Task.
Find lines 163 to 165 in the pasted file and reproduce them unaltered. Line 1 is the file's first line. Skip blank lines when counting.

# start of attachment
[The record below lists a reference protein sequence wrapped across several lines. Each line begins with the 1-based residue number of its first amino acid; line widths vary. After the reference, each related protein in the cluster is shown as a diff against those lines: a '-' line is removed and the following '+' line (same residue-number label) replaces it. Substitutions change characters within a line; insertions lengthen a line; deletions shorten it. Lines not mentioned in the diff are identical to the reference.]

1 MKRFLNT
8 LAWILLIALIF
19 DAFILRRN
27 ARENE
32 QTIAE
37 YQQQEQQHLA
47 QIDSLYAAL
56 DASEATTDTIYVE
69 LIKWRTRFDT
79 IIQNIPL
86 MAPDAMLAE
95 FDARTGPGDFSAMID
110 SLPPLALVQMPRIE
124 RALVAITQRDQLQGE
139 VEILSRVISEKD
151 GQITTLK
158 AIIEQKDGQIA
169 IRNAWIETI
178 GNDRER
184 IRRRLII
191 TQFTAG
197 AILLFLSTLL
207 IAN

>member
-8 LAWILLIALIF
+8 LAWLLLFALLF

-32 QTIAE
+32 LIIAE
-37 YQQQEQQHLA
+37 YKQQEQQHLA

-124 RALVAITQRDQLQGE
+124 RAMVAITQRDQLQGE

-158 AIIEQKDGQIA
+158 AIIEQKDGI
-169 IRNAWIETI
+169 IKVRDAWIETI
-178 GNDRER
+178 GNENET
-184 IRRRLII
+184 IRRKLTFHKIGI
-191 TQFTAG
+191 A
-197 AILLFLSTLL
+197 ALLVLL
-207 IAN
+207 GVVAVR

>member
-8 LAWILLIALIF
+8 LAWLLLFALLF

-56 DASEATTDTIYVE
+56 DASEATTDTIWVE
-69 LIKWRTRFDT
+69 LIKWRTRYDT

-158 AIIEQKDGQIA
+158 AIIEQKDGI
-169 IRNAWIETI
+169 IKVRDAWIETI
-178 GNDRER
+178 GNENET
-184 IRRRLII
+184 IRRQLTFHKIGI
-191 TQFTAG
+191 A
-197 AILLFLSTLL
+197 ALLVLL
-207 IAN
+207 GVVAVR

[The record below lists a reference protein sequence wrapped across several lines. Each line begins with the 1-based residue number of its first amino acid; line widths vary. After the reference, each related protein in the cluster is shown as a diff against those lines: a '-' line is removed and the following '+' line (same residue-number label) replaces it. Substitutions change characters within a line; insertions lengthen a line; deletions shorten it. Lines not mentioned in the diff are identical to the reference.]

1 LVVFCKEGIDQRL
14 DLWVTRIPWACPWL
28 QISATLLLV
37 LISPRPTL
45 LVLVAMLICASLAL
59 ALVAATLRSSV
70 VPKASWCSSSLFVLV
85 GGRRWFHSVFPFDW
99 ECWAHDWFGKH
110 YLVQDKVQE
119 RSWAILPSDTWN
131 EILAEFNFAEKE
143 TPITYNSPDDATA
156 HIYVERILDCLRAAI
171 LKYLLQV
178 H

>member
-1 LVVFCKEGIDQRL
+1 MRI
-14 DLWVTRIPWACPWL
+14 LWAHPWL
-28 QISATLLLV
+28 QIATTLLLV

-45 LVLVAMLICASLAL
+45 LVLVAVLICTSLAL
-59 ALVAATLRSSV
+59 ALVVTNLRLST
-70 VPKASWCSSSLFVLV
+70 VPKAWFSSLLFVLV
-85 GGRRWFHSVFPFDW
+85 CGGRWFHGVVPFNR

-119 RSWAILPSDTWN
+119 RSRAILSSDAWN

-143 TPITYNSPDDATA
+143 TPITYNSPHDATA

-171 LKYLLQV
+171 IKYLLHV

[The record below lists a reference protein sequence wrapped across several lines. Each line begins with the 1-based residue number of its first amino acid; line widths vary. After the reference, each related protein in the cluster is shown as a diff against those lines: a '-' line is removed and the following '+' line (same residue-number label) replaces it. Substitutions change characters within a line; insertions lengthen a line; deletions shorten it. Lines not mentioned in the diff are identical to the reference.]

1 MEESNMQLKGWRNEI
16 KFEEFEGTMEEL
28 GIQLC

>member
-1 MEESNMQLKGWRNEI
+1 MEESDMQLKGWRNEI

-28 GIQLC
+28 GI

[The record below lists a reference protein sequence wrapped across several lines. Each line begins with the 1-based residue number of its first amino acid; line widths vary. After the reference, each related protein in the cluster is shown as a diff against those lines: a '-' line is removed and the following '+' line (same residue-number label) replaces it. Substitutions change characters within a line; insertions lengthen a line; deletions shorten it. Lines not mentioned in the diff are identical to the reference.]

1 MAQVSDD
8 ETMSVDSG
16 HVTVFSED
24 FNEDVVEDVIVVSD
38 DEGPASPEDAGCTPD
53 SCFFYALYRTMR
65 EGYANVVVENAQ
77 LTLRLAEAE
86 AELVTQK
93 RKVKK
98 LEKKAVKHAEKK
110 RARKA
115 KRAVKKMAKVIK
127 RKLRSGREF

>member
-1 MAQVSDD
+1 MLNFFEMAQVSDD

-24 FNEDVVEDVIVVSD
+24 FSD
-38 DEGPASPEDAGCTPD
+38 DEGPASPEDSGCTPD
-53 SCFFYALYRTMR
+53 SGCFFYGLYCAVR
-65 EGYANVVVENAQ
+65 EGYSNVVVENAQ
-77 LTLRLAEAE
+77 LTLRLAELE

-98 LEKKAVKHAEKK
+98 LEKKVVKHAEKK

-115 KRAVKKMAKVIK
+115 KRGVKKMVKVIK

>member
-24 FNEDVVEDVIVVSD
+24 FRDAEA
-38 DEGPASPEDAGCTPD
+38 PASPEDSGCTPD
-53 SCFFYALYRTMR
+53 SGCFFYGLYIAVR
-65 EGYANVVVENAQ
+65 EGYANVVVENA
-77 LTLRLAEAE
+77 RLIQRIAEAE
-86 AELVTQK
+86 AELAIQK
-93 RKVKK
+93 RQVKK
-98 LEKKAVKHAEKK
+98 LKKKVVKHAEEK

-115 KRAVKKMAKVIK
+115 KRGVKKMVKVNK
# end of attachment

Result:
-98 LEKKAVKHAEKK
+98 LKKKVVKHAEEK

-115 KRAVKKMAKVIK